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Chronology

What will happen after a basal cell carcinoma is suspected?

  1. Detect eyelid/face growth
  2. Confirm the diagnosis by biopsy
  3. Refer to Dermatologic surgeon DrHabib Kurwa or Richard Barlow at St Thomas' Hospital for Mohs' micrographic excision of tumour.
  4. Receive a date by post for excision of the tumour under local anaesthesia at St Thomas' Hospital
  5. Reconstruction by Miss Olver's Oculoplastic team at the Western Eye Hospital, the Charing Cross Hospital or the Wellington Hospital on the same day / one day later

The diagnosis is confirmed by Miss Olver who takes a small incisional biopsy under local anaesthesia at the Western Eye Hospital, the Charing Cross Hospital or Wellington Hospital. The small part of the tumour is examined microscopically (histopathological analysis).

The result of the incisional biopsy is available within two weeks. If your lesion is confirmed as a basal cell carcinoma, we will refer you to a Consultant Dermatologic Surgeon at St John's Institute of Dermatology at St Thomas' Hospital, either Dr Habib Kurwa or Richard Barlow who are two specialist doctors who will remove your tumour using Mohs' micrographic surgery on a Monday or Wednesday morning under local anaesthesia. Take a book to read or a friend to talk to and bring a snack and drink to keep you going as there is some waiting to do whilst the tissue sample is examined — this may take between one and three hours.

It is necessary for you to travel to St Thomas' Hospital in central London for Mohs' micrographic surgery is this is very specialized treatment only available at a small number of units in the country. We believe it is the best treatment available for you.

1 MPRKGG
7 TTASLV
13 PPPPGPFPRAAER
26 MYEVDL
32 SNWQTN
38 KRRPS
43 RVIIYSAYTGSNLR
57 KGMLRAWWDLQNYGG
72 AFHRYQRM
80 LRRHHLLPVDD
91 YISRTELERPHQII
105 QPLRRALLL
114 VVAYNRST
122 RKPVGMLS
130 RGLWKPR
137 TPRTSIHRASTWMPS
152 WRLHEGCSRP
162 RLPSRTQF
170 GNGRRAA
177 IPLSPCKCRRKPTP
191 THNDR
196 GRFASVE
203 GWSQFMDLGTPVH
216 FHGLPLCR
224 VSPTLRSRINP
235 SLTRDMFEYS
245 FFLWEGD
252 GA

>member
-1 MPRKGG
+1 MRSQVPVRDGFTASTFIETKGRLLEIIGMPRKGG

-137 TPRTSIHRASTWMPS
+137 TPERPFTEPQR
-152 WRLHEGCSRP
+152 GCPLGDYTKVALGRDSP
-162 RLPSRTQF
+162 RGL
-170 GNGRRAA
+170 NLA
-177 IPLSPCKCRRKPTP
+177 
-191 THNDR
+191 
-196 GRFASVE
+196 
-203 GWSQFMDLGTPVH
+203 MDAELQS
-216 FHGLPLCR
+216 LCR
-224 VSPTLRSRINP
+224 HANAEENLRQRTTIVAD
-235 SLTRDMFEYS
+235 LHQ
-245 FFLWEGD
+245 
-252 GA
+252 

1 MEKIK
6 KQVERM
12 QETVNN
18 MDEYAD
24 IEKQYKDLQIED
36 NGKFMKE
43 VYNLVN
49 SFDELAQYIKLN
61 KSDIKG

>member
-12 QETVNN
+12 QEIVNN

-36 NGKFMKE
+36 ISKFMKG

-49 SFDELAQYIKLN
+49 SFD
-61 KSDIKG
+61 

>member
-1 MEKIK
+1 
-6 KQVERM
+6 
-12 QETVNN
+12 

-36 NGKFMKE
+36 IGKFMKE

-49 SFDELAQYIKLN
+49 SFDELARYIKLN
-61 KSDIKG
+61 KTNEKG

Once you have had the tumour completely excised, an eyepad or dressing is placed on the defect created. You'll be transferred back to the Western Eye Hospital, Charing Cross Hospital or Wellington Hospital for reconstructive surgery of the defect left by the Mohs' surgery. This is usually done on the same day or following day. If you live next to the hospital and your reconstruction is planned for the next day, you can go home then return at the agreed time. If you live far away, if you prefer, or if you live by yourself we recommend that you are admitted to Hospital. When you get back to the Hospital Miss Olver or one of her Oculoplastic assistant surgeons will examine the wound to determine the precise type of reconstructive surgery needed.

Reconstruction is normally done under local anaesthesia. You can have light sedation as well during the surgery to help you feel relaxed. If the defect is very big and your reconstruction is planned for a general anesthetic you must have nothing to eat or drink for at least 6 hours before your planned reconstructive surgery.

Please avoid aspirin for two weeks prior to surgery if this is allowed medically.

After the reconstructive surgery you are likely to be discharged home on the same day or the following day. There will be a pressure bandage over the eye and around the head for up to one week. Arrangements will be made for you to return to the Oculoplastic clinic for follow up and for the dressings and sutures to be removed.

Consultant Dermatologic Surgeons at St John's Institute of Dermatology at St Thomas' Hospital, Drs Habib Kurwa and Richard Barlow (back row) and their nursing staff: Gillian Ogden and Julie Smithson.